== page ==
Christmas Facts

Apparently 2001 was the year for unattributed emails. This is another holiday jewel that I received and wanted to pass on to you. These are just a few statistics to make you think a little bit about the holiday season.

Santa – The True Story

First The Statistics

1. No known species of reindeer can fly. BUT there are 300,000 species of living organisms yet to be classified, and while most of these are insects and germs, this does not COMPLETELY rule out flying reindeer which only Santa has ever seen.

2. There are 2 billion children (persons under 18) in the world. BUT since Santa doesn’t appear to handle Muslim, Hindu, Jewish, and Buddhist children, that reduces the workload to 15% of the total – 378 million according to Population Reference Bureau (circa 2001). At an average census rate of 3.5 children per household, that’s 91.8 million homes. For the sake of our ensuing calculations, we will assume that there is at least one good child in each.

3. Santa has 31 hours of Christmas to work with, thanks to the different time zones and the rotation of the earth, assuming he travels east to west (which seems logical). That works out to 822.6 visits per second. This is to say that for each Christian household with good children, Santa has 1.2 milliseconds to park, hop out of the sleigh, jump down the chimney, fill the stockings, distribute the remaining presents under the tree, eat whatever snacks have been left, get back up the chimney, get back into the sleigh and move on to the next house. Assuming that each of these 91.8 million stops are evenly distributed around the earth (which, of course, we all know to be false but for the purposes of our calculations we will accept), we are now talking about 0.78 miles per household, a total trip of 71.6 million miles, not counting stops to do what most of us must do at least once every 31 hours. This means that Santa’s sleigh is moving at approximately 650 miles per second3,000 times the speed of sound. For purposes of comparison, the fastest man-made vehicle on earth (circa 2001), the Ulysses space probe, moves at a mere 27.4 miles per second; a conventional reindeer can run 15 miles per hour, unless being chased by a pack of wolves.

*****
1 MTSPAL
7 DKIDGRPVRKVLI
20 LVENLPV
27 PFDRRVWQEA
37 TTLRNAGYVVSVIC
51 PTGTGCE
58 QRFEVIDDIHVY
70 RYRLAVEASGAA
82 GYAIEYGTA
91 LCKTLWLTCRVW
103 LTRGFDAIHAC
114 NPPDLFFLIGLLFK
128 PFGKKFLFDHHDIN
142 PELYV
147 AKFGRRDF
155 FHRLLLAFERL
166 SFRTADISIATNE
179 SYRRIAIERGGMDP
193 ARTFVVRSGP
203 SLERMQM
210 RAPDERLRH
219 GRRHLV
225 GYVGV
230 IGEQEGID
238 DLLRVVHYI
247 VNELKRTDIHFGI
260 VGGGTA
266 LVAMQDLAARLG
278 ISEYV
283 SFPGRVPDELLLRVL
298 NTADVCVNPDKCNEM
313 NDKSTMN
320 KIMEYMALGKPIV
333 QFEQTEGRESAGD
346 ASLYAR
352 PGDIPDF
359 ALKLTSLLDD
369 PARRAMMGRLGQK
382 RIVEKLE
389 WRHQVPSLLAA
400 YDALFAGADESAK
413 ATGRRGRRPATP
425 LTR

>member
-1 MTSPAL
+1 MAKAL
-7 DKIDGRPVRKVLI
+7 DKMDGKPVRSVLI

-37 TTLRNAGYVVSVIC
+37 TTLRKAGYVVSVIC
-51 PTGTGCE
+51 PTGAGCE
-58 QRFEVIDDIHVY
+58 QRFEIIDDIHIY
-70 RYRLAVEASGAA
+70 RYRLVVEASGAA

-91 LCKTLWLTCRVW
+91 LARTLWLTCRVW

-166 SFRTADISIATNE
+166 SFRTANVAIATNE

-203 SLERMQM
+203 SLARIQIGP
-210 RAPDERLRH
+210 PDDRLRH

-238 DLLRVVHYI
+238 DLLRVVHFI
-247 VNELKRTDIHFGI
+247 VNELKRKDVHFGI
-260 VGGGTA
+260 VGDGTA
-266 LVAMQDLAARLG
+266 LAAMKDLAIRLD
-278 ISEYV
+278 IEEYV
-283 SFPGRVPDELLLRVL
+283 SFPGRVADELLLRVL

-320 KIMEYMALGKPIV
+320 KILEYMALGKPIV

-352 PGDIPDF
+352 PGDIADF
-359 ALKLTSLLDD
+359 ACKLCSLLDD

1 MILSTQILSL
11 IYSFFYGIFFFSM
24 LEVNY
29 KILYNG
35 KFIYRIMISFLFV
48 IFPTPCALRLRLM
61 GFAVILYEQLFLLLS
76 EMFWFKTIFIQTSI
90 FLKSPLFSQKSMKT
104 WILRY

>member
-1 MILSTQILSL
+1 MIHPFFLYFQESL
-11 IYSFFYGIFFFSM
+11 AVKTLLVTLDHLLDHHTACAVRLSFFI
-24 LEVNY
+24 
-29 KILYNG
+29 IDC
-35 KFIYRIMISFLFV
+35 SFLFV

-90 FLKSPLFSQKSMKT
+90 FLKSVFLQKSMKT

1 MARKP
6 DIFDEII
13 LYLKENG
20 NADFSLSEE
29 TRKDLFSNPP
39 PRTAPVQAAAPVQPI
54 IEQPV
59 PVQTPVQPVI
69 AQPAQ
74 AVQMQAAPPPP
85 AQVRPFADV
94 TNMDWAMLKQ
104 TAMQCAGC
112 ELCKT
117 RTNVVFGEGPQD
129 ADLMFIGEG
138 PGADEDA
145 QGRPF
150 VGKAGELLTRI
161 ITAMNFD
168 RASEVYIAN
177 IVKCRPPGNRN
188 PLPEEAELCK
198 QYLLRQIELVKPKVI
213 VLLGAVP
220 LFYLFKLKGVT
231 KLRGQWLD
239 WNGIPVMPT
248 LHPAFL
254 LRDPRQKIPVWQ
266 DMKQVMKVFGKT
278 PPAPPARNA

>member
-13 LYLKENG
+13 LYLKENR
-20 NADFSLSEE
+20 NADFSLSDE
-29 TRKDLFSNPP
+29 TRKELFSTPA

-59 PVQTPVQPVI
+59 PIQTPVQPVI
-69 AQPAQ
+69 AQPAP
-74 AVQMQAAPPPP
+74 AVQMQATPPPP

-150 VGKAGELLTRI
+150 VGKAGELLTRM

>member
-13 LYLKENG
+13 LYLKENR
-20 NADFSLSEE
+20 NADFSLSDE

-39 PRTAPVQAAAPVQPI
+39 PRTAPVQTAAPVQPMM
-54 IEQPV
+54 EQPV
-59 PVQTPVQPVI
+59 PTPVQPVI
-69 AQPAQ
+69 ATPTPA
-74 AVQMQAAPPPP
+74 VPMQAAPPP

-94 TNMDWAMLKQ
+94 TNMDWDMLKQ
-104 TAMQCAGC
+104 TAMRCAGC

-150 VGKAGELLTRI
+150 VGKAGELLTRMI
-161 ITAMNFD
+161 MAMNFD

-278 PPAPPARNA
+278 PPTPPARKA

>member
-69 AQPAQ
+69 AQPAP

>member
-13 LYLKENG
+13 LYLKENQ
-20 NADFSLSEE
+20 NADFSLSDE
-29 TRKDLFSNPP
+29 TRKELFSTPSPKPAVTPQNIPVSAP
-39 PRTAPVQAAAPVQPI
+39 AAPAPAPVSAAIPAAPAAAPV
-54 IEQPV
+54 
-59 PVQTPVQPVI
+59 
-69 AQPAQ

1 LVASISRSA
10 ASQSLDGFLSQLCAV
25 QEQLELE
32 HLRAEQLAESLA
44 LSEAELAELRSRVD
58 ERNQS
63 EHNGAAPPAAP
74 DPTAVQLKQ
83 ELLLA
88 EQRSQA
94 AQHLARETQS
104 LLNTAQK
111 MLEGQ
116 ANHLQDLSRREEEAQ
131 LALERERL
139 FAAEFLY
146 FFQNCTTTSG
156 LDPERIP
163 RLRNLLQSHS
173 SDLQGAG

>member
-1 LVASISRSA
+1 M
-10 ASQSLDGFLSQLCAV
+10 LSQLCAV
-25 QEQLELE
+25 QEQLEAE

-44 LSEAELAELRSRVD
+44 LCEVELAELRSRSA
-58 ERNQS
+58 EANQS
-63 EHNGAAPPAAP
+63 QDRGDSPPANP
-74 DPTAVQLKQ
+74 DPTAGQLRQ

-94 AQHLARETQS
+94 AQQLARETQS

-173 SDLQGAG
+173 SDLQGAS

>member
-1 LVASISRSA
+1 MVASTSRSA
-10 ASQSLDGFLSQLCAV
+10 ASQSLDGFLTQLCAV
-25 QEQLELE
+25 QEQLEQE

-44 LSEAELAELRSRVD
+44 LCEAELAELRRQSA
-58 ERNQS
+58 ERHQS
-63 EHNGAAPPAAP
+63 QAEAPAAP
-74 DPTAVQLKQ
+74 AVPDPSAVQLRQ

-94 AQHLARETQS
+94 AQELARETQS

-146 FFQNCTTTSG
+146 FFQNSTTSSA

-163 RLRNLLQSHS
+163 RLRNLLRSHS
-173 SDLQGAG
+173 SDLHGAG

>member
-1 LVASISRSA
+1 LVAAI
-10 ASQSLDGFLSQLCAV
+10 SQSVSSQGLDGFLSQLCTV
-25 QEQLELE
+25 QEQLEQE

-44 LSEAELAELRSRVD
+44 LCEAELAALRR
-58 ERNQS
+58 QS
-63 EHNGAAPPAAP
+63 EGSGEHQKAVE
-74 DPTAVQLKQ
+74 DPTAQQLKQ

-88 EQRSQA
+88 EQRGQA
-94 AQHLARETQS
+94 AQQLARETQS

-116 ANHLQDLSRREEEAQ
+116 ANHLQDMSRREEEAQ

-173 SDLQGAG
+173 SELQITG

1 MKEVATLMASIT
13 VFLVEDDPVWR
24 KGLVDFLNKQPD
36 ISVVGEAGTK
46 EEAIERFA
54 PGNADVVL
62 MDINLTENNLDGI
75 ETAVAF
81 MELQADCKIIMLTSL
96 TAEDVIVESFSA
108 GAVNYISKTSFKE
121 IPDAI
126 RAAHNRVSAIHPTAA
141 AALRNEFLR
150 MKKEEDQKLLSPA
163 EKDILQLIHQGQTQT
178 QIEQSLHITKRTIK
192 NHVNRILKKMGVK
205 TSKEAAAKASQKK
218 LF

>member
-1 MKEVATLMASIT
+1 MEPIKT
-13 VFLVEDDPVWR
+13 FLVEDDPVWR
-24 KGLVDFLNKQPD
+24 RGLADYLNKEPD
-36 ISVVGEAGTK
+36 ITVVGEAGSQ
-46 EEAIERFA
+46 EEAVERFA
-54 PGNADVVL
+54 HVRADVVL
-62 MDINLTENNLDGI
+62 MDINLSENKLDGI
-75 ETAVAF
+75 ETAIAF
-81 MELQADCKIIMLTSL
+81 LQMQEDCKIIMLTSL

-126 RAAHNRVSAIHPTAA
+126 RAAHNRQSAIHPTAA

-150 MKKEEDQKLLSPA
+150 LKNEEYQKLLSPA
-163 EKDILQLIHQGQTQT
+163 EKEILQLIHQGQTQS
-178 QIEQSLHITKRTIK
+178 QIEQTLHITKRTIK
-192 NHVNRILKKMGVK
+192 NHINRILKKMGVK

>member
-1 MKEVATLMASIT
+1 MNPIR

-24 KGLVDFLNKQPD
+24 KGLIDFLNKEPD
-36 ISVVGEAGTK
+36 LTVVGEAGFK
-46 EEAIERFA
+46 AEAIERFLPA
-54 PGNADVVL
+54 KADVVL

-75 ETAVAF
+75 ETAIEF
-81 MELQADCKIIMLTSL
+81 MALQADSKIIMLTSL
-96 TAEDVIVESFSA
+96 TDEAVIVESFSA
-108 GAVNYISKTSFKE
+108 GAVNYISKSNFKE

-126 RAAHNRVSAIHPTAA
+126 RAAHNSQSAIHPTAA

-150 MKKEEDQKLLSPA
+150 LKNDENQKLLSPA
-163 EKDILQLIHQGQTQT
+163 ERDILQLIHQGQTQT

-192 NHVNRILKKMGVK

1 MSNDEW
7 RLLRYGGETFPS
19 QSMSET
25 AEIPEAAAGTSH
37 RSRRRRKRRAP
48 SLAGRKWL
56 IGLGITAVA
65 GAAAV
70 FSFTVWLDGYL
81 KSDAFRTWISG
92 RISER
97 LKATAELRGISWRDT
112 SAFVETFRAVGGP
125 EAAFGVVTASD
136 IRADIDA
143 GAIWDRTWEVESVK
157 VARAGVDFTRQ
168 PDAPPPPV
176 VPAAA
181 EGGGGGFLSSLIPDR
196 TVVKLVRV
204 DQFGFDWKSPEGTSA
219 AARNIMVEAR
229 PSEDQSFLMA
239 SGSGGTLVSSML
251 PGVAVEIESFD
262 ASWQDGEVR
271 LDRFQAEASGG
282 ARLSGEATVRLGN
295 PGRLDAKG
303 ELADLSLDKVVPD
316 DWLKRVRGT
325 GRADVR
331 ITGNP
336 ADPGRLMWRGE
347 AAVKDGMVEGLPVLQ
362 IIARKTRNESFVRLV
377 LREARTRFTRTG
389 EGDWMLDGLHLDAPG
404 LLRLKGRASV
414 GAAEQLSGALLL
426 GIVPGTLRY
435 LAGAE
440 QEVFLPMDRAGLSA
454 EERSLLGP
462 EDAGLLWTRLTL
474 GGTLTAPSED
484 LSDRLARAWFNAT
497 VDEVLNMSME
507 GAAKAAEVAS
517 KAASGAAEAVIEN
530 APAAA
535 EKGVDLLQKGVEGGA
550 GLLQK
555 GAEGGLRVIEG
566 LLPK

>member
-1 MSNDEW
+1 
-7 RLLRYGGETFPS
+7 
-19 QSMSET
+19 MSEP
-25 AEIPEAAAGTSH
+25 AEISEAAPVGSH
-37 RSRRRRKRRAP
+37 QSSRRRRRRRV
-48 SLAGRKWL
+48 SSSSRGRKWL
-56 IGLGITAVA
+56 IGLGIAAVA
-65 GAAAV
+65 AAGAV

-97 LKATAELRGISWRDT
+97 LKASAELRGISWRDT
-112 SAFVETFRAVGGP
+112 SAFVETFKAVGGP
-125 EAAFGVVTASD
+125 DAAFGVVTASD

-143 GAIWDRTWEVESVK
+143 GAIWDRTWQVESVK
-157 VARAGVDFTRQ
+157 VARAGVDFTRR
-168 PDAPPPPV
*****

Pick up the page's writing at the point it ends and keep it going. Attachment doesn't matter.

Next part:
4. The payload on the sleigh adds another interesting element. Assuming that each child gets nothing more than a medium-sized Lego set (2 pounds), the sleigh is carrying 321,300 tons, not counting Santa, who is invariably described as overweight. On land, conventional reindeer can pull no more than 300 pounds. Even granted that “flying reindeer” (see point #1) could pull TEN TIMES the normal amount, we cannot do the job with eight, or even nine. We need 214,200 reindeer. This increase the payload, not even counting the weight of the sleigh, to 353,430 tons. Again, for comparison, this is four times the weight of the Queen Elizabeth (the boat, not the person).

5. 353,000 tons traveling at 650 miles per second creates an enormous air resistance, thus heating the chain in almost the same fashion as spacecraft reentering the earth’s atmosphere. As a result of this friction, the lead pair of reindeer will absorb around 14.3 quintillion joules of energyPer second. Each. In short, the will burst into flame almost instantaneously, exposing the other reindeer behind them, and create a deafening sonic boom in their wake. The entire reindeer team will be vaporized within 4.26 milliseconds. Santa, meanwhile, will be subjected to centrifugal forces 17,500 times greater than gravity. A 250-pound Santa (which seems ludicrously slim) would be pinned to the back of his sleigh by 4,315,015 pounds of force.

In sum, if Santa ever did deliver presents on Christmas Eve, he’s dead now.

The Rebuttal

There are a number of interesting facts above, contending that one Santa just couldn’t do it all. The obvious conclusion is this: FRANCHISING! This also explains why “Santa” is often known as “Santa Claus.”

As noted, Santa would need to make 822.6 visits per second, or 2,961,360 per hour. However, if we assume that there are 740,340 worldwide Santas (the exact number is known only to the Salvation Army), then each Santa has to make 1 visit every 15 minutes.

Roughly speaking this is:

  • 5 minutes for travel
  • 1 minute for sorting out that house’s gifts
  • 1 minute for chimney diving / lock picking
  • 3 minutes for gift arranging
  • 2 minutes for cookie eating
  • 1 minute for exiting premises and returning to sleigh
  • 2 minutes “slack time” for unforeseen events (most common: large dogs)

“Santa” is, of course, a very sought after title, and the geographic franchises to be the local “Santa” are subject to yearly adjustments due to population shifts. The changes in the legal paragraphs governing geographic territories in the “Santa” agreement are called “Santa Clauses”, a term which eventually has been commonly applied to “Santas” themselves.

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